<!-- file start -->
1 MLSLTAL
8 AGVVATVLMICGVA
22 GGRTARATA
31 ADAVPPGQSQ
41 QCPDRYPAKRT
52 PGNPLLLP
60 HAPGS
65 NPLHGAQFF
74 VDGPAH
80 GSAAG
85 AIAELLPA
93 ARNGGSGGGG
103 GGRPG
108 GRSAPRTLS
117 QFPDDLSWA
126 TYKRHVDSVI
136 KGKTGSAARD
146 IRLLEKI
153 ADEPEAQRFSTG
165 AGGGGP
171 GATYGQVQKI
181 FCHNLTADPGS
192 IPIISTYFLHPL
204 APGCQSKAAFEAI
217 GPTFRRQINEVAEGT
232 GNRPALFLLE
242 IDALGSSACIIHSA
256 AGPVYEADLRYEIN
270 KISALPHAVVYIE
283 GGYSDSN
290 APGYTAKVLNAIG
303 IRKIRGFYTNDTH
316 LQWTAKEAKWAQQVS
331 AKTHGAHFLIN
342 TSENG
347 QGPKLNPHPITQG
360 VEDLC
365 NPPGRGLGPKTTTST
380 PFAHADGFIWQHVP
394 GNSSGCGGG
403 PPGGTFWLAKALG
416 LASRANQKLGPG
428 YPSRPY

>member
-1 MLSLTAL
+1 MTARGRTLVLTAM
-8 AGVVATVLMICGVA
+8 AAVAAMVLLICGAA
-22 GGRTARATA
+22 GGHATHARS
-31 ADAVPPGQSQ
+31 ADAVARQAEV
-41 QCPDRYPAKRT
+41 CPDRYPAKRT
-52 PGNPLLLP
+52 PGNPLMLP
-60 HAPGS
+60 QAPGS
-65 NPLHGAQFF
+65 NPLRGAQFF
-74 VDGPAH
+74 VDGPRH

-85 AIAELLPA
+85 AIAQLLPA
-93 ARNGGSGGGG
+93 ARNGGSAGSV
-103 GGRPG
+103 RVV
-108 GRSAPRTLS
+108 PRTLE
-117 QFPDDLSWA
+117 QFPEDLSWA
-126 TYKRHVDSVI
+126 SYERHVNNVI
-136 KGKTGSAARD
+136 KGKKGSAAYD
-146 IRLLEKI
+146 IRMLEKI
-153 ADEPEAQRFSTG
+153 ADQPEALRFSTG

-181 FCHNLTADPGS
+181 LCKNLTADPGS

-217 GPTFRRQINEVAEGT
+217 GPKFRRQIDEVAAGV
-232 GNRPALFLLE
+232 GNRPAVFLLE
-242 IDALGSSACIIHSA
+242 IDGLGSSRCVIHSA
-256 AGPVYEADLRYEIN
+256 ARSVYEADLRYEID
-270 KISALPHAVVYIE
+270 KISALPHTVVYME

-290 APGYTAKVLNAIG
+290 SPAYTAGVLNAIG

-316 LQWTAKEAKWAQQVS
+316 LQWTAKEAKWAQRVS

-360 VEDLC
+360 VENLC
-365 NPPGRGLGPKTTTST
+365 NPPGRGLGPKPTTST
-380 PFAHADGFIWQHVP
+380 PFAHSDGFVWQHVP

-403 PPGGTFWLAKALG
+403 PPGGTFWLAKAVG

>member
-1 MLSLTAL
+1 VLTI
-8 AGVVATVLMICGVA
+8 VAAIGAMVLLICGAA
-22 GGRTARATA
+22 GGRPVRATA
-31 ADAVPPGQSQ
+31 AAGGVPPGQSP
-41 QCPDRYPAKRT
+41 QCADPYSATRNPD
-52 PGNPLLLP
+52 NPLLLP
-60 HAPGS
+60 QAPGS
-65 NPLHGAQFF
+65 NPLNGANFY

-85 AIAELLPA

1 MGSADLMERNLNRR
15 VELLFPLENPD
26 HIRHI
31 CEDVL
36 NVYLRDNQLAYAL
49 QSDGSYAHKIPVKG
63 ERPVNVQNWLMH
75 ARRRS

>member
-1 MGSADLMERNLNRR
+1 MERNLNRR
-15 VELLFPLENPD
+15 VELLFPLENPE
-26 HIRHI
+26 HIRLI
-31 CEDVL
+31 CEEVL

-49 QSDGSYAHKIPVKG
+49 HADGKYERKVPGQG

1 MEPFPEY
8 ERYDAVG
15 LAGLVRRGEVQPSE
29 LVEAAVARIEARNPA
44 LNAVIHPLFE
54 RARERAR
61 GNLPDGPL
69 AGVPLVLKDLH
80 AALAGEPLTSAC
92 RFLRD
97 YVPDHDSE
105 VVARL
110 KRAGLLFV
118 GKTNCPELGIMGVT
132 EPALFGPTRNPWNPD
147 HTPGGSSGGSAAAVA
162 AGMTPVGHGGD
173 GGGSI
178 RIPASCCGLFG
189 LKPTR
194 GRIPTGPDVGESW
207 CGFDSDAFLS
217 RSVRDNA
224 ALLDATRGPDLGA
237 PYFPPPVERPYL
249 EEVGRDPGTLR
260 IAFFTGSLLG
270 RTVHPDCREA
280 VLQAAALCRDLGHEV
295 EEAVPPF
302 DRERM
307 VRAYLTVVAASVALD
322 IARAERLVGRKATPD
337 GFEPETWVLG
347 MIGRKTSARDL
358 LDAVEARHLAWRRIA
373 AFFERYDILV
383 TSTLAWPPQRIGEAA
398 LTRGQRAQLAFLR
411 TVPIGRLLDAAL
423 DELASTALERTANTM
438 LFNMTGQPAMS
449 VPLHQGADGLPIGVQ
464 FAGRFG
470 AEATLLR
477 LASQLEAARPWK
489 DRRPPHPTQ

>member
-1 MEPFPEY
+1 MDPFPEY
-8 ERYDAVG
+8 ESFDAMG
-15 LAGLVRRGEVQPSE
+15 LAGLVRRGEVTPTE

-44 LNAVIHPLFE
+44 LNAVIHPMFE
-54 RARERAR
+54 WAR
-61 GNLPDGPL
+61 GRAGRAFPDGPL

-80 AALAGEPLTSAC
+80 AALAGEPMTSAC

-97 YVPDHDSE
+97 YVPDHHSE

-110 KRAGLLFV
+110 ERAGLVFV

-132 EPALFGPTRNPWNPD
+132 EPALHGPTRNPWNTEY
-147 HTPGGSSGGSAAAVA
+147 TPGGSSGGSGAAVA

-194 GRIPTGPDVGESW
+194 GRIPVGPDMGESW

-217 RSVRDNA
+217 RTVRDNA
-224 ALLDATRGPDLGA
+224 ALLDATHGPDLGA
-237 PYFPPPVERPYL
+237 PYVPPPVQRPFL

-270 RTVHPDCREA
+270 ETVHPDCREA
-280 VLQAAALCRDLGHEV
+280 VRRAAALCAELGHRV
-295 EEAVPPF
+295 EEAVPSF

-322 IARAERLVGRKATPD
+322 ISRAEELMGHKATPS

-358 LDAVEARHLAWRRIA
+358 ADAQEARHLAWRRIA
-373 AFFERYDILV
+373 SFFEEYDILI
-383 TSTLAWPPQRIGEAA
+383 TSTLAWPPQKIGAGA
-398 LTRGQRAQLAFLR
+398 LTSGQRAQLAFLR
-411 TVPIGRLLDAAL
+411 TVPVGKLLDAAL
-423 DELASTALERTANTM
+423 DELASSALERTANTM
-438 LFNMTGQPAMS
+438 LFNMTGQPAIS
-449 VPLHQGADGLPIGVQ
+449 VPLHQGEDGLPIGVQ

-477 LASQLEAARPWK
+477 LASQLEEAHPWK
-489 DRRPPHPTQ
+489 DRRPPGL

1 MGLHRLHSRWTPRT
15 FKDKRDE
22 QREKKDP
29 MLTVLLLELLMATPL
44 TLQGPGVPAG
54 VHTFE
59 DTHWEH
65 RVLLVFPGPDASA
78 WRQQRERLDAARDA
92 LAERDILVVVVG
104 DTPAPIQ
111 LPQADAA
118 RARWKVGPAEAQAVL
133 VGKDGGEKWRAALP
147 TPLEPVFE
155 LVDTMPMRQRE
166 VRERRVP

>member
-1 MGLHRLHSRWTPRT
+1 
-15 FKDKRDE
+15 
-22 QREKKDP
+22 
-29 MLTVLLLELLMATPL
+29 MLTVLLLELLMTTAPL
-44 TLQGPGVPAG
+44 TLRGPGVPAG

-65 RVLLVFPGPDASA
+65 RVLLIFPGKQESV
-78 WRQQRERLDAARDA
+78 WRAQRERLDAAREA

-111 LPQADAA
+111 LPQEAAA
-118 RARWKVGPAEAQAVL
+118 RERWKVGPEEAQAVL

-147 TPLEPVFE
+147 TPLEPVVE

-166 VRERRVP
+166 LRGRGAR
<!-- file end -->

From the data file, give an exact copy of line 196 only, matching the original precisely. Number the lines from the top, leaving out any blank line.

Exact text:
-44 LNAVIHPLFE